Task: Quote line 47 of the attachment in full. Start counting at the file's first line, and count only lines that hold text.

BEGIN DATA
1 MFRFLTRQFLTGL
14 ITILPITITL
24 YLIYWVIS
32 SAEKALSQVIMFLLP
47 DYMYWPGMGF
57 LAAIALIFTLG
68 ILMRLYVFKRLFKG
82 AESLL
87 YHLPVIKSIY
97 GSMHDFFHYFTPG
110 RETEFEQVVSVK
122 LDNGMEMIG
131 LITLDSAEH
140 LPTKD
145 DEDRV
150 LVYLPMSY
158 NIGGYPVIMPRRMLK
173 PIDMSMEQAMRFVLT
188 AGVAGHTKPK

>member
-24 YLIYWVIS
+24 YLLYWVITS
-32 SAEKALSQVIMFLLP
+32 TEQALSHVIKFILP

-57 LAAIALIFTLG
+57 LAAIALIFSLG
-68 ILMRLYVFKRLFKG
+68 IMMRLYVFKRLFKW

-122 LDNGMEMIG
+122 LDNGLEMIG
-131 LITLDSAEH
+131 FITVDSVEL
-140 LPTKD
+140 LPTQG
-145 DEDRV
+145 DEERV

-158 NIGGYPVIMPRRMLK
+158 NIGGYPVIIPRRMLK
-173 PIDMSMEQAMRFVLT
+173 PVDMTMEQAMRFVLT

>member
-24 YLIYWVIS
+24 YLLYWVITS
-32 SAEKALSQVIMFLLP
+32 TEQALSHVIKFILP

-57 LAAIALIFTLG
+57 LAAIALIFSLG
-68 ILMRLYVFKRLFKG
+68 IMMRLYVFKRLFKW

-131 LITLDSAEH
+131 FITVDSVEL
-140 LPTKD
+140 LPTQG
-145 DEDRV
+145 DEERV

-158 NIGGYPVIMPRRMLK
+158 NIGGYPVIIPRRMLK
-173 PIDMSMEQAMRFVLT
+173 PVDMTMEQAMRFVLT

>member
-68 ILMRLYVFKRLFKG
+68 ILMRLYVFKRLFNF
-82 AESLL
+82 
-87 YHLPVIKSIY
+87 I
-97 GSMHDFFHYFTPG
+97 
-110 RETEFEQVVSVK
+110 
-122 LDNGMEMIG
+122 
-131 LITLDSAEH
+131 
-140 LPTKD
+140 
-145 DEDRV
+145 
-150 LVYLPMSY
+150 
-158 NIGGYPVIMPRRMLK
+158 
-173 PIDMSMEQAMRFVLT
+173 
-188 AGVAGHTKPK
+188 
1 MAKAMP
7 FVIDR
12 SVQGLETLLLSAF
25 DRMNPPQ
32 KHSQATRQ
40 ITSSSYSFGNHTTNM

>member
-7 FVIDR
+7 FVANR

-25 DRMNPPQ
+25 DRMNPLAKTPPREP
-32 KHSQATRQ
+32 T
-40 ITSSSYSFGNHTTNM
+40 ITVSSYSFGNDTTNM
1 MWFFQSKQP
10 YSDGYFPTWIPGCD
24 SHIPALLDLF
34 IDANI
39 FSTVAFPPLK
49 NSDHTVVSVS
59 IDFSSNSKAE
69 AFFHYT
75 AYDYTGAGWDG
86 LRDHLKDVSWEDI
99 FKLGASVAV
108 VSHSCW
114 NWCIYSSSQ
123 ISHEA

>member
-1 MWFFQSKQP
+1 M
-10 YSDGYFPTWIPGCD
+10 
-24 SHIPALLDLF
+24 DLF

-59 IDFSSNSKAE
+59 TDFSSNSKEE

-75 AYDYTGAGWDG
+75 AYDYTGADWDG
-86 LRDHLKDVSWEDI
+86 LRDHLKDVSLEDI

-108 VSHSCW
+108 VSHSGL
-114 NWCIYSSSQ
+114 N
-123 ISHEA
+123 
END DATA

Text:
+57 LAAIALIFSLG